scenario, and ask them to discuss the scenario in terms of the types of energy. How best to evaluate and to use the data that come from questioning is equally important to consider and is discussed in a later section.
The analysis here is not simply about a single starting point in a teaching plan. Curriculum also needs consideration. Content has to be considered in a meaningful way so that subgoals help lead to main goals. Box 5-1 provides an example of subgoals for inquiry science. Teachers may determine the subgoals with different levels of specificity. Some teachers may find dividing a concept into too fine a level of detail overly formal. It may deprive them the flexibility of addressing the needs of individual students. Although many of these goals can be determined beforehand, they also may emerge and need to be reevaluated based on assessments occurring during the course of instruction. A check on one step or goal becomes part of the design for the next.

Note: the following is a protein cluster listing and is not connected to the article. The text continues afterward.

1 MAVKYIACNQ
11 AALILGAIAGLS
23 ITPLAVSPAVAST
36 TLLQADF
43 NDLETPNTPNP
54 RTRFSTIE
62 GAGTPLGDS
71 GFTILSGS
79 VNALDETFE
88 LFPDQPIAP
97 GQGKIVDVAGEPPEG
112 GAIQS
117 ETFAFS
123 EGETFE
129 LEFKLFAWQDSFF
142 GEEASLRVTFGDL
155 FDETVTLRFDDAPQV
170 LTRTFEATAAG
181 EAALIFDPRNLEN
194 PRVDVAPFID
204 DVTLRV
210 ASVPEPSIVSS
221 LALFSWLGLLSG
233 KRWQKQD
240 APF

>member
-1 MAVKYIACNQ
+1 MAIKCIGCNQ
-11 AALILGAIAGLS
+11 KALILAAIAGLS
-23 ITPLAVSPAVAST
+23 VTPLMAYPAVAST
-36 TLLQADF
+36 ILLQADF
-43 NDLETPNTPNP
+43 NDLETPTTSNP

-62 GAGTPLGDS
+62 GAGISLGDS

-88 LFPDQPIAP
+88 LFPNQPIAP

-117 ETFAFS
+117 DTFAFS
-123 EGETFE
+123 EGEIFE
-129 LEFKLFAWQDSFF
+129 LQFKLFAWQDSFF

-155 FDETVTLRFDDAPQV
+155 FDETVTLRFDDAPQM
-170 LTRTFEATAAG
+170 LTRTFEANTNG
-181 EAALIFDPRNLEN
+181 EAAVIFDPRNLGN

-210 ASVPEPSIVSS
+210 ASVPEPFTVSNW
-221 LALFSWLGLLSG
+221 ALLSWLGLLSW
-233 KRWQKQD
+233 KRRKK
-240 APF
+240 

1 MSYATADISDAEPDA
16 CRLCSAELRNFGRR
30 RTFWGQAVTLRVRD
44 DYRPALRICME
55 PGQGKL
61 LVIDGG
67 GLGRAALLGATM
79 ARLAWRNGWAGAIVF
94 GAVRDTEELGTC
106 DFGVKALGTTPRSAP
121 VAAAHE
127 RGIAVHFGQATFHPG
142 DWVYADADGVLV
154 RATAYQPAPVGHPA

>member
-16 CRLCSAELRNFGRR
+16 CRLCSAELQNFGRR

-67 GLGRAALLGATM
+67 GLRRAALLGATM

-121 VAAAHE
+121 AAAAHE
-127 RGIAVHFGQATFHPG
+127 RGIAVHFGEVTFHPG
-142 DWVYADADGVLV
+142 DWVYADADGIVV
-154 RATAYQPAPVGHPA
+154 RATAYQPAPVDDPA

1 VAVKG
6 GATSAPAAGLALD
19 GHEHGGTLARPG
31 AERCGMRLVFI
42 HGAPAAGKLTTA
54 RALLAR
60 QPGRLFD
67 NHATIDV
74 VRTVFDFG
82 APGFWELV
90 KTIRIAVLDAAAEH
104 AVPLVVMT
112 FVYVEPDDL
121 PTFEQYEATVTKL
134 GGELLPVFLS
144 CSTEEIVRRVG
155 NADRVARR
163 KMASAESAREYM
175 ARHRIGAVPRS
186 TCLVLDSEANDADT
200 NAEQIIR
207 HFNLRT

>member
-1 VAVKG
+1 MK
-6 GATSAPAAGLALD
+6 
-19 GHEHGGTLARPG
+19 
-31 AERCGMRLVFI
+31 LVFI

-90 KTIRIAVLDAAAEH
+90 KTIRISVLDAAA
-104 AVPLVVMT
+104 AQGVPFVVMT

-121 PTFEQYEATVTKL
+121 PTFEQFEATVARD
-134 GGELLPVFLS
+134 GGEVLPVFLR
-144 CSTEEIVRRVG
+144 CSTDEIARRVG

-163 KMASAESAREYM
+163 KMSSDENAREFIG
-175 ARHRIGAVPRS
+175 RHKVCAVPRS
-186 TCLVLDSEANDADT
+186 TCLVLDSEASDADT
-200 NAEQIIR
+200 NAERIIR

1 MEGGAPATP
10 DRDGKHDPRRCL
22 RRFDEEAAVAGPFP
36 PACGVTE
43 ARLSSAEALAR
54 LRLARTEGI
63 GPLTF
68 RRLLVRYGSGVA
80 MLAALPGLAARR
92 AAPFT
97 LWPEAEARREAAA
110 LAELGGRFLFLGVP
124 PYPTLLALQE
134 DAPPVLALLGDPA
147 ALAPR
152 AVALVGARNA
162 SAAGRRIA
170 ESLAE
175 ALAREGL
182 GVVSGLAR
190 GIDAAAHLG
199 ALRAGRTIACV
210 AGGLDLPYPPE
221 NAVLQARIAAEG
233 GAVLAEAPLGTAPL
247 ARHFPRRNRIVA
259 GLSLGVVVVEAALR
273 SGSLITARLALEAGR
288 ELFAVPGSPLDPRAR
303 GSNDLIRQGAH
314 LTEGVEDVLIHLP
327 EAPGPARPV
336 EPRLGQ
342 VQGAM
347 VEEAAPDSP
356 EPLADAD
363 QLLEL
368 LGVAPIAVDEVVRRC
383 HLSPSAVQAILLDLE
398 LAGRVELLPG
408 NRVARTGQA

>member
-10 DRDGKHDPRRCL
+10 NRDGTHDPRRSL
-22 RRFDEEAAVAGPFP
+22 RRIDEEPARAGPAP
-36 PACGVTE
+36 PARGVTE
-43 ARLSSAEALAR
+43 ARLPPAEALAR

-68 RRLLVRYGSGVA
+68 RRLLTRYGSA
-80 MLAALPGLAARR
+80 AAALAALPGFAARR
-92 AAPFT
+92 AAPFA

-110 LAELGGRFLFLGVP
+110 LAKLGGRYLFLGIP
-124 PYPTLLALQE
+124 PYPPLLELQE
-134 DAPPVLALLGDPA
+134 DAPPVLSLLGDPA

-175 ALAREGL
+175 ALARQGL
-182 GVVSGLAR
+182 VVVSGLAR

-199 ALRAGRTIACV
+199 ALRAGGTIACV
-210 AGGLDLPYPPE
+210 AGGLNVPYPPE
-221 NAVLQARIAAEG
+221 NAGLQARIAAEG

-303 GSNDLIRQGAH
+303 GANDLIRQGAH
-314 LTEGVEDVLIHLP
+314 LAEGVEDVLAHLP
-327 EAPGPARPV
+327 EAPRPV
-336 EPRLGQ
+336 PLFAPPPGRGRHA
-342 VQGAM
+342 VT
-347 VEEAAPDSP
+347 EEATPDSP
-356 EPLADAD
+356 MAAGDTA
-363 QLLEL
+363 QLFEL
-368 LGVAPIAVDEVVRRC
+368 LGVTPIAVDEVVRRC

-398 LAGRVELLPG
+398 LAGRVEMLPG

To best help students meet their learning goals, subgoals often have to be identified and articulated. Coming to understand a particular model requires well-organized knowledge of concepts and inquiry procedures, which often requires time and many “little steps” to reach the larger goal. With a solid understanding of science, the underlying structure of the discipline can help serve as the roadmap to guide a teacher in selecting and sequencing activities, assessments, and with their other interactions with students (NRC, 1999a).